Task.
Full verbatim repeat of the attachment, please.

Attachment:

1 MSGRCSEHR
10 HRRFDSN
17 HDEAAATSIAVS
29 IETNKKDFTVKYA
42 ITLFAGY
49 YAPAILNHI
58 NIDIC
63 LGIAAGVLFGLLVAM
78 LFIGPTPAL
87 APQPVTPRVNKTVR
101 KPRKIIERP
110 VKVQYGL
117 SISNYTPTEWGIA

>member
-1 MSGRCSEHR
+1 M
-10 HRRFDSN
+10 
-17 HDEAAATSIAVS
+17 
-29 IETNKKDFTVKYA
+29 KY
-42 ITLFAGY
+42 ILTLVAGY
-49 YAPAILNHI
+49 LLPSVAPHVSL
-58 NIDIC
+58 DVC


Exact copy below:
1 MSGRCSEHR
10 HRRFDSN
17 HDEAAATSIAVS
29 IETNKKDFTVKYA
42 ITLFAGY
49 YAPAILNHI
58 NIDIC
63 LGIAAGVLFGLLVAM
78 LFIGPTPAL
87 APQPVTPRVNKTVR
101 KPRKIIERP
110 VKVQYGL
117 SISNYTPTEWGIA

>member
-1 MSGRCSEHR
+1 M
-10 HRRFDSN
+10 
-17 HDEAAATSIAVS
+17 
-29 IETNKKDFTVKYA
+29 KY
-42 ITLFAGY
+42 ILTLVAGY
-49 YAPAILNHI
+49 LLPSVAPHVSL
-58 NIDIC
+58 DVC